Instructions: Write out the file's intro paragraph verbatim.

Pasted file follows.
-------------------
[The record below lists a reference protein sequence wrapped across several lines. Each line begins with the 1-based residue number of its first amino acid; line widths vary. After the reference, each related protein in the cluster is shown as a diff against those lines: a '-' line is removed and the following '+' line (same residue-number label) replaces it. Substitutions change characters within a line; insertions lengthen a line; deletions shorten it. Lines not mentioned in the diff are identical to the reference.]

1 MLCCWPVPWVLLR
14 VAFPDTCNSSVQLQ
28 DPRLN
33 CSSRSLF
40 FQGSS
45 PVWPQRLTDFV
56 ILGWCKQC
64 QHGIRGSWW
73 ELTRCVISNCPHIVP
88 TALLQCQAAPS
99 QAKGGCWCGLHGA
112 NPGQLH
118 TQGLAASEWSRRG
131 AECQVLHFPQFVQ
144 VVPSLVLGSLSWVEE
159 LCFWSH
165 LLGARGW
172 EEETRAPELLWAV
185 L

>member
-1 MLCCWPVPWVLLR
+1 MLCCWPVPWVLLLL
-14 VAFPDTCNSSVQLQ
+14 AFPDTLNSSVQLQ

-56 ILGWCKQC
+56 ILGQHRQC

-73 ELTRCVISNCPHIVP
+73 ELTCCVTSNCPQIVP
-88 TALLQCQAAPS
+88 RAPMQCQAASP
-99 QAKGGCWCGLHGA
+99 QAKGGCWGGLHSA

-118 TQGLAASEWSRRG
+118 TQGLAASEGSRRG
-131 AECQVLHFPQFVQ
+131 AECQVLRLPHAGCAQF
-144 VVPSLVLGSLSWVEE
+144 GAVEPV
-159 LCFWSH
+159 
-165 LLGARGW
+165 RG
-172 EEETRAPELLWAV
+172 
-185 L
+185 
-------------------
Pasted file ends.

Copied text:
[The record below lists a reference protein sequence wrapped across several lines. Each line begins with the 1-based residue number of its first amino acid; line widths vary. After the reference, each related protein in the cluster is shown as a diff against those lines: a '-' line is removed and the following '+' line (same residue-number label) replaces it. Substitutions change characters within a line; insertions lengthen a line; deletions shorten it. Lines not mentioned in the diff are identical to the reference.]